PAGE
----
Sunday, April 26, 2009

If At First You Don't Succeed

What are the purposes of pre-trial identification procedures? Is it only to have the witnesses identify a suspect or should they also be used to determine the witnesses' reliability? The Fourth Department confronted this issue in People v White (2009 NY Slip Op 03290 4th Dept 4/24/09).

Identification testimony is powerful evidence of guilt. Yet, misidentification is the single greatest cause of wrongful conviction. So what should the police do when they discover that the person whom the witness stated he was 70 percent sure committed the crime could not have done so? Does that cast questions about the reliability of that witness generally? Does it require the police to take additional measure in conducting future procedures with that witness to insure that whoever is picked actually is guilty?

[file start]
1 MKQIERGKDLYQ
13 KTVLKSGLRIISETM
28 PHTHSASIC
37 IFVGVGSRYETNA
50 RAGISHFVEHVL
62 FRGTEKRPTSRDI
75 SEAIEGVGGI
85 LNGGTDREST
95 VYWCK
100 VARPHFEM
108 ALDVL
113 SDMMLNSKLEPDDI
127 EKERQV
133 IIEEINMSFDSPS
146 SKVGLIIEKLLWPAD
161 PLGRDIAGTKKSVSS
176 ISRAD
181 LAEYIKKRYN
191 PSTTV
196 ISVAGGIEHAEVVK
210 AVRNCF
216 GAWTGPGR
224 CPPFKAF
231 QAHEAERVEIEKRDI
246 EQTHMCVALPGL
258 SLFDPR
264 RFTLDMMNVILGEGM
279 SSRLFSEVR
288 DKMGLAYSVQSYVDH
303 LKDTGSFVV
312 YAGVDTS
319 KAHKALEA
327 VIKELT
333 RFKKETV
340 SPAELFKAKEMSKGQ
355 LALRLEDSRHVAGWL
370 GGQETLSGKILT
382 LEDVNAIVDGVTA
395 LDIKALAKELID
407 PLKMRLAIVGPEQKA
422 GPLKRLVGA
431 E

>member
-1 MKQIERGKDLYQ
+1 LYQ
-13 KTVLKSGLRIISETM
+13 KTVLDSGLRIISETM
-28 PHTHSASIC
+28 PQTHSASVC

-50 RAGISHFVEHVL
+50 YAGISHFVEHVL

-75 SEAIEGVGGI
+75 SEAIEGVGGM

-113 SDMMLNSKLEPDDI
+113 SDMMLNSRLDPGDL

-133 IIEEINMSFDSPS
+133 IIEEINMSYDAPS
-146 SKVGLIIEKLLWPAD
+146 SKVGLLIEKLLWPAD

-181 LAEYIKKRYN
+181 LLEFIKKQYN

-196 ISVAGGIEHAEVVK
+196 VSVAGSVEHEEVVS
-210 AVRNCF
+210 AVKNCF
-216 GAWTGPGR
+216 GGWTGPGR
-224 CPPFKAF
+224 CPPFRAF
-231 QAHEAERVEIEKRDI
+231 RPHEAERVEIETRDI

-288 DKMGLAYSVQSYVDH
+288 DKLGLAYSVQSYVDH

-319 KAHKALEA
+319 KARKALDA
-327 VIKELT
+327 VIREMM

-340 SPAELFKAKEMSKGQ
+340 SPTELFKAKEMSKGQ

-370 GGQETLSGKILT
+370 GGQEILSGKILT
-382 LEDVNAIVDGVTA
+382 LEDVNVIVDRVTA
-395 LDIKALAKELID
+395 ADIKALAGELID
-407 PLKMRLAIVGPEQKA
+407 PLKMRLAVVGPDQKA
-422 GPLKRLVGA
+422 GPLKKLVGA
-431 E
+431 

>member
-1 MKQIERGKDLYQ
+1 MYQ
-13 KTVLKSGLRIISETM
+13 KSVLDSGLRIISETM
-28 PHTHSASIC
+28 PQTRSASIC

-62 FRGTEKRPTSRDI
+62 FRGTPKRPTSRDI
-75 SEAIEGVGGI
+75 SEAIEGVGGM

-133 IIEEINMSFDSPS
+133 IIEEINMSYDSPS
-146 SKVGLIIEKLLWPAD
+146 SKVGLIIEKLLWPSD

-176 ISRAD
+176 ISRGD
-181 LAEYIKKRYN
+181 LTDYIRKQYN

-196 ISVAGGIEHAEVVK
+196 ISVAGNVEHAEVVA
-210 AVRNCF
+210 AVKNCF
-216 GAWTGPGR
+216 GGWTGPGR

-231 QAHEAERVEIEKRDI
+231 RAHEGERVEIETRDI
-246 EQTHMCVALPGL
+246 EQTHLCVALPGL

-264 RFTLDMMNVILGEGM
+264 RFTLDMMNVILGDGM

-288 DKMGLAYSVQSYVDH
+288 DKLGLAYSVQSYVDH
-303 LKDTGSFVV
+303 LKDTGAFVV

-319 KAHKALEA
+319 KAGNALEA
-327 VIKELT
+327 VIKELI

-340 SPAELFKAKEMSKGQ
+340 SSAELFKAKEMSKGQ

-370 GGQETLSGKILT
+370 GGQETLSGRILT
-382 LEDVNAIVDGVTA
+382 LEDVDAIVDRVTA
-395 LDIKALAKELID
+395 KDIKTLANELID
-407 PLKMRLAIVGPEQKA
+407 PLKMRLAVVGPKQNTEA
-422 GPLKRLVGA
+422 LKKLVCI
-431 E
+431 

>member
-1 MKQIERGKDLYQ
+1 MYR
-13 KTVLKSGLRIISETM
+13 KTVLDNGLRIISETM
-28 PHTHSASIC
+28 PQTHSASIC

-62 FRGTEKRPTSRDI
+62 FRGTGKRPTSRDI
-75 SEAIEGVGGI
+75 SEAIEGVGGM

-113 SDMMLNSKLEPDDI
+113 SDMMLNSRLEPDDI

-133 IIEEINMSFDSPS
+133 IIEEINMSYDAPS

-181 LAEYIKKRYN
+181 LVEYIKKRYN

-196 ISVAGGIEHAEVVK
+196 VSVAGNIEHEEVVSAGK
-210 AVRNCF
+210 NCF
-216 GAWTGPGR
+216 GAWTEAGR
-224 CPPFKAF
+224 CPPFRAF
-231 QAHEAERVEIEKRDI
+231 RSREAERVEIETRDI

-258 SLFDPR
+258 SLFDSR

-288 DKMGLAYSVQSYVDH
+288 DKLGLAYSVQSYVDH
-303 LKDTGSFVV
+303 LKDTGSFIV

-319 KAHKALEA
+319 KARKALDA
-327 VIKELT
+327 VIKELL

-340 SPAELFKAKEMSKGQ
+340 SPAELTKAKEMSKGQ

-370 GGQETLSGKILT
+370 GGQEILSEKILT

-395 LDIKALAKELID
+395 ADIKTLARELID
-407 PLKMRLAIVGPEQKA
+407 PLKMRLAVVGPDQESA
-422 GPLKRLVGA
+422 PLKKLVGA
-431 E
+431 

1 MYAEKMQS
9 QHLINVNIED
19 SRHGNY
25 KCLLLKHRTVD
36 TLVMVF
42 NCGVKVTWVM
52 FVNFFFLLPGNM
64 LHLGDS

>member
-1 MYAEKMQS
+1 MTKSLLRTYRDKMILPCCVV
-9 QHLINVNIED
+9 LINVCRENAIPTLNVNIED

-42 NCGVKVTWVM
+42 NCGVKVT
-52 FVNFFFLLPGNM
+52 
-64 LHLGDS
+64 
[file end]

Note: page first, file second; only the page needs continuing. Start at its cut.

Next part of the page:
In White the Fourth Department ruled that under these circumstances the police had no duty to include the wrongfully identified person's photograph in future photo array, "since the police are not required to include a photograph of a person who has been ruled out as a suspect."

How confident should we be that the second time was a charm?

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